UK rolls out tougher virus action after dire science warning
British Prime Minister Boris Johnson's government on Tuesday unveiled a huge package of support for businesses to help them survive the introduction of tough new social measures to stem the coronavirus outbreak.
The Conservative leader said Britain needed to act "like any wartime government", as finance minister Rishi Sunak unveiled a Â£330 billion ($400 billion, 363 billion euros) package of loans for virus-hit business.
Sunak said the measures were equivalent to 15 percent of GDP and were available to "any business that needs access to cash", promising to "go further" if necessary.
He had already announced Â£30 billion in state aid for firms and individuals affected by the outbreak at last week's budget.
Emergency legislation is expected to be passed through by MPs unopposed later this week in the fight against coronavirus.
Johnson's government had on Monday ramped up the response to coronavirus, asking people to avoid unnecessary social contact, after new scientific advice that infections and deaths would spiral without drastic action.
The changes sparked warnings of massive job losses, particularly in the leisure and hospitality sectors.
Johnson said more urgent action was needed, and promised to do "whatever it takes" to tackle the global pandemic, which has infected more than 189,000 and killed over 7,800 worldwide.
"Yes, this enemy can be deadly but it is also beatable," he told a news conference.
"We know how to beat it. We know that we will beat it.
"And however tough the months ahead, we have the resolve and the resources to win the fight."
- Death rate prediction -
Firms told staff to work from home and public transport emptied on Tuesday after the government call for an end to "non-essential" social contact and unnecessary travel. For now though, schools remain open.
Confirmed UK cases have climbed to 1,950, with 69 deaths.
But the government's chief scientific adviser Patrick Vallance said it was "reasonable" to estimate that 55,000 people could have COVID-19, based on an expected death rate of one in 1,000 cases.
"If we can get numbers down to 20,000 and below, that's a good outcome in terms of where we would hope to get with this outbreak," he told a parliamentary health committee.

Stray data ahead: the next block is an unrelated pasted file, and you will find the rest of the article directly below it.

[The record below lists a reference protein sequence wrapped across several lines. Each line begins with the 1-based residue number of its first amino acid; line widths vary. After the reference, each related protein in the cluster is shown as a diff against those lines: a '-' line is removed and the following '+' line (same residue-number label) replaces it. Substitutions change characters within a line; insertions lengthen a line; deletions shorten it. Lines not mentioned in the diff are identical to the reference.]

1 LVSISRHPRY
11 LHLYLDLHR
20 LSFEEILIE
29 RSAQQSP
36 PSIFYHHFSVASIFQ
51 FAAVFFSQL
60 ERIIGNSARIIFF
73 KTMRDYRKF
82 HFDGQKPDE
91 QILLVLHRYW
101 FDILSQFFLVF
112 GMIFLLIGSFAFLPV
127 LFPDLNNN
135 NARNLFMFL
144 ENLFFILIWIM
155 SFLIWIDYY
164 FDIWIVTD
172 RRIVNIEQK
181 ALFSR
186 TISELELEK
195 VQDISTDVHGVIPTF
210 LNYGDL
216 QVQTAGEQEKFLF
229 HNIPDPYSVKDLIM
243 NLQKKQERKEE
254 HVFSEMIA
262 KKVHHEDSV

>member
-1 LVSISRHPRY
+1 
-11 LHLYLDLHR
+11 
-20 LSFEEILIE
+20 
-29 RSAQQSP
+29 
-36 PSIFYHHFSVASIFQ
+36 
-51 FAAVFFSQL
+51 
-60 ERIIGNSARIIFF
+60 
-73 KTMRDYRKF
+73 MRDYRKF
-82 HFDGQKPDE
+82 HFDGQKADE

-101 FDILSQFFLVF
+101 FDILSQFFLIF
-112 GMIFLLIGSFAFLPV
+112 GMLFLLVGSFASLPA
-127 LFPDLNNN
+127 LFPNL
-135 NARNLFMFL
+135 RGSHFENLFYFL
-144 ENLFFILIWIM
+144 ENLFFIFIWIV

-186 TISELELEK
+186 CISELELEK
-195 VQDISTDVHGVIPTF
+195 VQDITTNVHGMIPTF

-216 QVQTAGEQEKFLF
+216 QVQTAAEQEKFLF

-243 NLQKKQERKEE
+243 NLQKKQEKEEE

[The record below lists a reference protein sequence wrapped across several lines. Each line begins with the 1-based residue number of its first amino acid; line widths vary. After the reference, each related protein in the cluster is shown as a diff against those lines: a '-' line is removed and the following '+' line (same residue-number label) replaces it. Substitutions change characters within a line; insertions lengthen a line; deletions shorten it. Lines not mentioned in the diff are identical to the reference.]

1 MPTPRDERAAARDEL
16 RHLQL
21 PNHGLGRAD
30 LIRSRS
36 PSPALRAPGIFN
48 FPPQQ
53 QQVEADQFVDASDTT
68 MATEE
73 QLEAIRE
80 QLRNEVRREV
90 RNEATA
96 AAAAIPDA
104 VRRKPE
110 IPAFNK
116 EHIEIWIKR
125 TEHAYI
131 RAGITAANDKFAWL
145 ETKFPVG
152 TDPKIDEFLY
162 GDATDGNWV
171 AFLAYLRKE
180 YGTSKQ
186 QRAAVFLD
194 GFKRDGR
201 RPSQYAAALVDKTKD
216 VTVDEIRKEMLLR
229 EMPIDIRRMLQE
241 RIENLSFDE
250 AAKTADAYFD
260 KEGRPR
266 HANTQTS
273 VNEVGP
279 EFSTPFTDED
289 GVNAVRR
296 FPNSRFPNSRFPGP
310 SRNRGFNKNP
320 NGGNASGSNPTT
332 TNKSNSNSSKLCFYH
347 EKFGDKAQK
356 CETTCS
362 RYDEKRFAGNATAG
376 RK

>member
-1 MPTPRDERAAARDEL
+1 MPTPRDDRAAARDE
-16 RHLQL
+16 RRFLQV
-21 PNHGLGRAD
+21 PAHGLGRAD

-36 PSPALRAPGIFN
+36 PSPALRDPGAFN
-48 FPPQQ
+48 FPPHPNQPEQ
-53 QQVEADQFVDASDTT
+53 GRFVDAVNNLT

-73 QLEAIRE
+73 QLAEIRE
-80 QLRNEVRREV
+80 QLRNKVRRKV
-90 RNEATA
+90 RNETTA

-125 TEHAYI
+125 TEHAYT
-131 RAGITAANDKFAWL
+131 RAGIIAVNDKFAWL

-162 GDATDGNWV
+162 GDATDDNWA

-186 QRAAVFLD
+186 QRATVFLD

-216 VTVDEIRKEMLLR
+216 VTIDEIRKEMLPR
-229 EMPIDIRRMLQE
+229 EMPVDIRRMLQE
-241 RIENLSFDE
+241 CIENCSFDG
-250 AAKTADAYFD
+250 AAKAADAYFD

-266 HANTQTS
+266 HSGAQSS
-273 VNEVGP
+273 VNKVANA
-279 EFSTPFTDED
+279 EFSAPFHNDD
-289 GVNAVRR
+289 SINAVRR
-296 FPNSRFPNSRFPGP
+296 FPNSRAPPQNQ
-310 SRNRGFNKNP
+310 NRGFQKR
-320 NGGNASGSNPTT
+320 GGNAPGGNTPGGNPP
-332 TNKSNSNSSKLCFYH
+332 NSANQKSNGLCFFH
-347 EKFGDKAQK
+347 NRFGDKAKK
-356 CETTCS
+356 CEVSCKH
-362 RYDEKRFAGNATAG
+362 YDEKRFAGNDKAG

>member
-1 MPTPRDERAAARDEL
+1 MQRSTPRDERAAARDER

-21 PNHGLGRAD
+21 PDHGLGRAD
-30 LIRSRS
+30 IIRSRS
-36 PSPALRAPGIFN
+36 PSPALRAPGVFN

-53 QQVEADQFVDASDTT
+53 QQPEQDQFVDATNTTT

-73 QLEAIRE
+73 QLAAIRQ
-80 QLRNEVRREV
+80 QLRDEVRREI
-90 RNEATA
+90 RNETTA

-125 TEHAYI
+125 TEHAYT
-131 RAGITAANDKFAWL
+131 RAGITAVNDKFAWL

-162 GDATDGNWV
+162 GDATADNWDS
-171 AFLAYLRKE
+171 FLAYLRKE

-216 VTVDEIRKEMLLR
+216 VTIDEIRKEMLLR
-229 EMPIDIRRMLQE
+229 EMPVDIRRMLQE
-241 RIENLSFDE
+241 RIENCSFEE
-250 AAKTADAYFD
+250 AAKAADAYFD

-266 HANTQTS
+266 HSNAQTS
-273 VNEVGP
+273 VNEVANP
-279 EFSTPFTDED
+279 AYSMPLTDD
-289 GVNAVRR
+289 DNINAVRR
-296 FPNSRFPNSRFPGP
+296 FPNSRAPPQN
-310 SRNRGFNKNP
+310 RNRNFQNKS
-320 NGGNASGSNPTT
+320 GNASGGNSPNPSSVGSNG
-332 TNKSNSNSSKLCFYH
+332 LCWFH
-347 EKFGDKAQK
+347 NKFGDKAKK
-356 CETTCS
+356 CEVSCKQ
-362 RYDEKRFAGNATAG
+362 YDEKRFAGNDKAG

"But that's still horrible. It's still an enormous number of deaths and an enormous pressure on the health service."
In new developments:
- Britons were told only to travel abroad if absolutely necessary for the next 30 days, to avoid being stranded by border closures and flight cancellations.
- The state-run National Health Service in England said all non-urgent operations would be postponed from April 15 for at least three months, in a move designed to free up 30,000 beds.
- Queen Elizabeth II moved to her Windsor Castle residence west of London a week early, and cancelled several large events.
- The Church of England's most senior cleric, Archbishop of Canterbury Justin Welby, said public worship was "suspended until further notice", but weddings and funerals can still be held.
- Tourist attractions, including the National Portrait Gallery in London and Tate museums and galleries, announced closures.
Johnson has faced criticism for holding off on imposing the strict measures seen elsewhere.
But he stepped up the response on Monday after scientists warned hundreds of thousands could die in Britain if there was only a focus on delaying and slowing infections.
- 'Intensive intervention' -
Imperial College London's COVID-19 response team concluded in a paper that suppression was "the preferred policy option" to curb the spread of the virus.
It would require "a combination of social distancing of the entire population, home isolation of cases and household quarantine of their family members".
"This type of intensive intervention package... will need to be maintained until a vaccine becomes available (potentially 18 months or more)," the report stated.
They predicted transmission would "quickly rebound if interventions are relaxed", it added.
The study's lead author, epidemiologist Neil Ferguson, is advising the British government's Scientific Advisory Group for Emergencies, which is helping coordinate its COVID-19 response.
He said he had also shared the projections with US President Donald Trump's administration last week and sent it an early copy of the report over the weekend.
Ferguson said the government had "no other option" but to implement new measures because modelling from new Italian data indicated 81 percent of Britons and Americans would be infected.
Some 510,000 would die in the UK and 2.2 million in the US, peaking after three months, he warned.
Mitigation policies would only halve that number and healthcare systems would still be overloaded.
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